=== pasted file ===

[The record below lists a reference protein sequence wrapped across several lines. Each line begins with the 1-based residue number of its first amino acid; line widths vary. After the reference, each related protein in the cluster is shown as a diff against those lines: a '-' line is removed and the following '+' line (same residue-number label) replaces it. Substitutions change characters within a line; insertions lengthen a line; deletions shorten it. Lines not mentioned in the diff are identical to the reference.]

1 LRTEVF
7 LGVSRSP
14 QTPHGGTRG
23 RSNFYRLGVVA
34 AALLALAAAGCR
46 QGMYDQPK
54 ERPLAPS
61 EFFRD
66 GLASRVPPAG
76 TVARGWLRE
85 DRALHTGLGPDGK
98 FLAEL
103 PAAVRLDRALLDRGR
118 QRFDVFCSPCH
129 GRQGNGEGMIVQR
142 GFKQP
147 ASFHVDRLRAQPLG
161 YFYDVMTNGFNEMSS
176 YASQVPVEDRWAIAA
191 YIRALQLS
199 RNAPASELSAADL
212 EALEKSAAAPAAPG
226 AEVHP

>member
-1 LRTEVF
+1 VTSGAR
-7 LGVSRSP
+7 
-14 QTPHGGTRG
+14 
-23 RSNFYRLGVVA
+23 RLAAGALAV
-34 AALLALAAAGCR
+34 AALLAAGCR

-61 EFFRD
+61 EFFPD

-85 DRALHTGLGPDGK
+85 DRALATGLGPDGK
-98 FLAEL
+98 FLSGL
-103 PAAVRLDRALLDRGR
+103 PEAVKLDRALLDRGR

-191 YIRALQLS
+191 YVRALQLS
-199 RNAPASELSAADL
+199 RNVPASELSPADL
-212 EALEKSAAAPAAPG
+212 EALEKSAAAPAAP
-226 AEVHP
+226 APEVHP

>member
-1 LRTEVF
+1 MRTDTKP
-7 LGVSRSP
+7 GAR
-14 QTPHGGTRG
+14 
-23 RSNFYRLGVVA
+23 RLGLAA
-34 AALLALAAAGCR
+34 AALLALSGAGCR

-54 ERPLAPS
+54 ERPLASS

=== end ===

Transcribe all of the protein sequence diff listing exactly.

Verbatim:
[The record below lists a reference protein sequence wrapped across several lines. Each line begins with the 1-based residue number of its first amino acid; line widths vary. After the reference, each related protein in the cluster is shown as a diff against those lines: a '-' line is removed and the following '+' line (same residue-number label) replaces it. Substitutions change characters within a line; insertions lengthen a line; deletions shorten it. Lines not mentioned in the diff are identical to the reference.]

1 LRTEVF
7 LGVSRSP
14 QTPHGGTRG
23 RSNFYRLGVVA
34 AALLALAAAGCR
46 QGMYDQPK
54 ERPLAPS
61 EFFRD
66 GLASRVPPAG
76 TVARGWLRE
85 DRALHTGLGPDGK
98 FLAEL
103 PAAVRLDRALLDRGR
118 QRFDVFCSPCH
129 GRQGNGEGMIVQR
142 GFKQP
147 ASFHVDRLRAQPLG
161 YFYDVMTNGFNEMSS
176 YASQVPVEDRWAIAA
191 YIRALQLS
199 RNAPASELSAADL
212 EALEKSAAAPAAPG
226 AEVHP

>member
-1 LRTEVF
+1 VTSGAR
-7 LGVSRSP
+7 
-14 QTPHGGTRG
+14 
-23 RSNFYRLGVVA
+23 RLAAGALAV
-34 AALLALAAAGCR
+34 AALLAAGCR

-61 EFFRD
+61 EFFPD

-85 DRALHTGLGPDGK
+85 DRALATGLGPDGK
-98 FLAEL
+98 FLSGL
-103 PAAVRLDRALLDRGR
+103 PEAVKLDRALLDRGR

-191 YIRALQLS
+191 YVRALQLS
-199 RNAPASELSAADL
+199 RNVPASELSPADL
-212 EALEKSAAAPAAPG
+212 EALEKSAAAPAAP
-226 AEVHP
+226 APEVHP

>member
-1 LRTEVF
+1 MRTDTKP
-7 LGVSRSP
+7 GAR
-14 QTPHGGTRG
+14 
-23 RSNFYRLGVVA
+23 RLGLAA
-34 AALLALAAAGCR
+34 AALLALSGAGCR

-54 ERPLAPS
+54 ERPLASS